The permit process in Washington D.C. requires residents to prove a “good reason” for owning a gun before acquiring one for self-defense. It was recently reported that the city police department turns down more applications than it grants.

Similarly restrictive laws are in place in New Jersey, Connecticut, Maryland and a number of other states. If last week’s ruling holds – the District of Columbia filed a request to stay the order yesterday – could this mean the end for may-issue laws everywhere?

The answer is probably not – unless the case goes to the Supreme Court. Judges in most may-issue states have upheld the constitutionality of the laws, and last week’s ruling doesn’t provide enough grounds to challenge them.

But if the case goes the Supreme Court and the court rules in favor of the plaintiffs, the local laws would be struck down.

There is some chance that this could happen. The Attorney General in the District of Columbia has reportedly hinted that he will appeal last week’s ruling to the U.S. Court of Appeals, which could send the case to the Supreme Court.

If the court rules in favor of the plaintiffs, it would provide a strong enough legal precedent to strike down may-issue schemes everywhere.

Wednesday, May 20, 2015

Dems Push Ban On Online Ammo Sales

In their latest attempt to harass gun owners with pointless and illegal legislation, House Democrats are pushing a bill that would effectively prohibit the sale of ammunition over the Internet.

The Stop Online Ammunition Sales Act of 2015 would require anyone who wants to purchase ammo online to present a photo ID to a licensed ammo dealer in person, essentially taking the transaction offline.  The bill would also require ammo dealers to report any sale of more than 1000 rounds to the US Attorney General.

Rep. Bonnie Coleman (D-NJ), the sponsor of the bill, implied these measures would have prevented the mass shooting in Aurora, CO in 2012. She said:
“This is a common sense safeguard that would give law enforcement the tools to identify suspicious activity and hopefully prevent a mass shooting. (James) Holmes changed that town forever with an immense stockpile of ammunition that he purchased online. Without better regulation of ammunition purchases, we risk watching another individual do the same thing.”
As Breitbart pointed out a few days ago, the restrictions in this bill would have done nothing to stop the Aurora massacre. Because James Holmes passed a criminal background check when he bought his weapons, he would have had no problem meeting the bill’s ID requirements for ammo buyers.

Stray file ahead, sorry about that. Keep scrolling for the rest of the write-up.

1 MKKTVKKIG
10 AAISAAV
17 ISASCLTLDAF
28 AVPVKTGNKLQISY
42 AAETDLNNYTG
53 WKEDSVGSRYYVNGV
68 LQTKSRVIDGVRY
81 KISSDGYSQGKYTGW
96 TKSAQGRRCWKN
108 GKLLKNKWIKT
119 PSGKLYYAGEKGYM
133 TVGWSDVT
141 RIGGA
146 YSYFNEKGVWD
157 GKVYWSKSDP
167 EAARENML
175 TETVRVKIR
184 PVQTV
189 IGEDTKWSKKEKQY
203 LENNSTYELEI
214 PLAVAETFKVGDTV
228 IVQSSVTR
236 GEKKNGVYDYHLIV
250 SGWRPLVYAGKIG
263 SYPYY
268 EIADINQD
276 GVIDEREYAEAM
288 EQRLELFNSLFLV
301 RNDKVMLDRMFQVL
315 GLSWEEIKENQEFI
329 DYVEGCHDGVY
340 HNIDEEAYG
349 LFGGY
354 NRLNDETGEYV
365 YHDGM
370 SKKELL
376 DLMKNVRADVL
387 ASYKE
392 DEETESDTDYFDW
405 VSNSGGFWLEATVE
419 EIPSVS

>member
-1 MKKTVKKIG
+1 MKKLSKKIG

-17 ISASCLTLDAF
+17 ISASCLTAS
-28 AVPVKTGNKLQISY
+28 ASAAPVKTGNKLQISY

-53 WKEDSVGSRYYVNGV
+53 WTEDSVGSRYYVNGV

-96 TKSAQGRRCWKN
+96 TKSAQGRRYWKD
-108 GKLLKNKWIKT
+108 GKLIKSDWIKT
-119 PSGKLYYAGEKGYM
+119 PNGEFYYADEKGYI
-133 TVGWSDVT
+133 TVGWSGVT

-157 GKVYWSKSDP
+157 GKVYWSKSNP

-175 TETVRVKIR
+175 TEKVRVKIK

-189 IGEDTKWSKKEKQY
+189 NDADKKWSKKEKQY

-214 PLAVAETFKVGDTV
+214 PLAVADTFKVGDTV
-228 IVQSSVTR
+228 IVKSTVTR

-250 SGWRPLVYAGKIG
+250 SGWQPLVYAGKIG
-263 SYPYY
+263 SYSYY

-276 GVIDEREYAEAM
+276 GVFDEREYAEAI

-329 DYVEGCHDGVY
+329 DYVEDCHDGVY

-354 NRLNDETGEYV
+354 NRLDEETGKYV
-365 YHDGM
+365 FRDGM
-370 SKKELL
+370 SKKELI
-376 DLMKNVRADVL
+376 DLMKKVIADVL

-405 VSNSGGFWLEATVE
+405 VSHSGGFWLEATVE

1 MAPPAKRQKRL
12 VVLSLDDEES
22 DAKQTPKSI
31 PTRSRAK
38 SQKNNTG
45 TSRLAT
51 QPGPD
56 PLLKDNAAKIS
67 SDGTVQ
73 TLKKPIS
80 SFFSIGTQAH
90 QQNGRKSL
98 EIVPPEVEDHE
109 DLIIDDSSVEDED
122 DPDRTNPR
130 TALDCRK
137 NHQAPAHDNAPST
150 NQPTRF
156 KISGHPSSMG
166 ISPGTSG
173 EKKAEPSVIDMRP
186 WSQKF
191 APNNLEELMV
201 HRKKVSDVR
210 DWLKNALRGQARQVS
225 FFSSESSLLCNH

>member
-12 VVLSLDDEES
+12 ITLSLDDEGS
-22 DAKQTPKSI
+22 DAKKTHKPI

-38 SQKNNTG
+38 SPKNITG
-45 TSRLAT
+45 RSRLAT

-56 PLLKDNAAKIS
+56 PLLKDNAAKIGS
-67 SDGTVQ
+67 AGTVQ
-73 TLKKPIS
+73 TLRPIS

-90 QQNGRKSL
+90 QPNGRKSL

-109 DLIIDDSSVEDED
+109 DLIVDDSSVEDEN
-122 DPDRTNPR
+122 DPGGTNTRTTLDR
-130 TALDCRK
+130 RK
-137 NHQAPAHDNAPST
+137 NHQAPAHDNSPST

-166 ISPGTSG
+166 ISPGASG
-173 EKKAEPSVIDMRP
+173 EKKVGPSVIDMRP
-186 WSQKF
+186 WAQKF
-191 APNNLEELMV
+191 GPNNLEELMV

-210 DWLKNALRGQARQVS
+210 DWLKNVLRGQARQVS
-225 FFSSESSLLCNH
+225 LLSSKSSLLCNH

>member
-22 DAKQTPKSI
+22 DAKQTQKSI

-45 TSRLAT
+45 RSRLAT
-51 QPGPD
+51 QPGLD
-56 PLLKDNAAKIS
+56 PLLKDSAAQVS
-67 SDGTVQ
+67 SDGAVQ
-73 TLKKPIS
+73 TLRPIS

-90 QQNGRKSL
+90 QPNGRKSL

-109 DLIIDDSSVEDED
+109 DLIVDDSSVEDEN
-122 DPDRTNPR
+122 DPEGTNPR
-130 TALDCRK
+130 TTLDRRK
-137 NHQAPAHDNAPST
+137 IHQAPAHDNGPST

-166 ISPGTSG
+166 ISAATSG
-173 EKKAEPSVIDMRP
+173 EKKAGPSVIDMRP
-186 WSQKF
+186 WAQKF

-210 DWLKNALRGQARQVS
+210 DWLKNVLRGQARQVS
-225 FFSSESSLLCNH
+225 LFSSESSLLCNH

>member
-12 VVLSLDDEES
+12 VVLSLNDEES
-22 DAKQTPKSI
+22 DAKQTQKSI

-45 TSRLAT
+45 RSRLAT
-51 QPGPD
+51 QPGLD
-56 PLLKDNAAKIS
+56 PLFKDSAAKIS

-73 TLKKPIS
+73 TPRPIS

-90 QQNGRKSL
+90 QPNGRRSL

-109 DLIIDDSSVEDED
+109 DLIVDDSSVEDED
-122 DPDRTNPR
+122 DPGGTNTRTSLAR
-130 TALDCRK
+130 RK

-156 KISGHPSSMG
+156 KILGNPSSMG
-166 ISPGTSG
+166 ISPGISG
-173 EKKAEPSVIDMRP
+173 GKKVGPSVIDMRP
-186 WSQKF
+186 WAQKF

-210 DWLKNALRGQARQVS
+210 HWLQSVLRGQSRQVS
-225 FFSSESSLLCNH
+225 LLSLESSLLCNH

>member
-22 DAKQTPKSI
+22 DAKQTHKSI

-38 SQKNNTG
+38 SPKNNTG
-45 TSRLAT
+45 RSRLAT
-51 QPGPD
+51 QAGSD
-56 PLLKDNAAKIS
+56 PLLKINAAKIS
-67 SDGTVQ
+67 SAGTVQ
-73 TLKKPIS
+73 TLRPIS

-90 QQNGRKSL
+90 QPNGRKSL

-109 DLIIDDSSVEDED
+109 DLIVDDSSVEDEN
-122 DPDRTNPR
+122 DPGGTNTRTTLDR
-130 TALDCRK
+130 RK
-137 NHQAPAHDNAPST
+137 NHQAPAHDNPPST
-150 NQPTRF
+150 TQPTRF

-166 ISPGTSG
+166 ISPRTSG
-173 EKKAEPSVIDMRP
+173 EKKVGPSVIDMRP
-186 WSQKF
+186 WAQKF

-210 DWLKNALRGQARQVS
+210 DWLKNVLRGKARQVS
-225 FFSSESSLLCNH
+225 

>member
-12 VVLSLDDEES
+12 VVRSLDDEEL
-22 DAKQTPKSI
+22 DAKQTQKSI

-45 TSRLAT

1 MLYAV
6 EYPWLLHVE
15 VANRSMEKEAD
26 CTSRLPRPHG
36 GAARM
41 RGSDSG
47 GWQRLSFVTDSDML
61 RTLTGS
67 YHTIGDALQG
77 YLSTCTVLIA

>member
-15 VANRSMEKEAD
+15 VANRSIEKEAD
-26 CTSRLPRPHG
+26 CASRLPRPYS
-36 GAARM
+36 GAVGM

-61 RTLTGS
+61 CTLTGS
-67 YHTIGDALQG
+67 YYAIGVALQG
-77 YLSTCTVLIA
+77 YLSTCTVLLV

As with nearly every gun control proposal, this law has nothing to do with saving lives and everything to do with harassing gun owners and scoring political points.

Wednesday, May 13, 2015

Texas Legislators Reduce Penalty For Guns At Airports

The Texas state legislature voted 139-0 to reduce the penalty for licensed gun owners who accidentally bring their guns to the airport.

Bringing a gun to the airport under any circumstances is a 3rd degree felony in Texas, a penalty that one legislator called a “massive inconvenience.”

Under the new law, CHL holders who are stopped by security will be allowed to put their guns in their vehicles or check it with their luggage.

“One of the big arguments is, ‘What if someone is trying to use it to gauge our security? TSA will record it. If you try it multiple times during the day, you will be targeted,” said Rep. Drew Springer.

Texas made it a felony to have guns at airports during the 1990s, when the state first started issuing concealed carry licenses.

The law generated national headlines when State Rep. Drew Darby was charged with a felony after trying to take a .38 caliber Ruger pistol through security at Austin-Bergstrom International Airport in 2013. Darby told security that he forgot the handgun was in his bag.

The number of guns confiscated at airports in the United States has reportedly quadrupled in the past decade, from 660 in 2005 to 2,212 this year.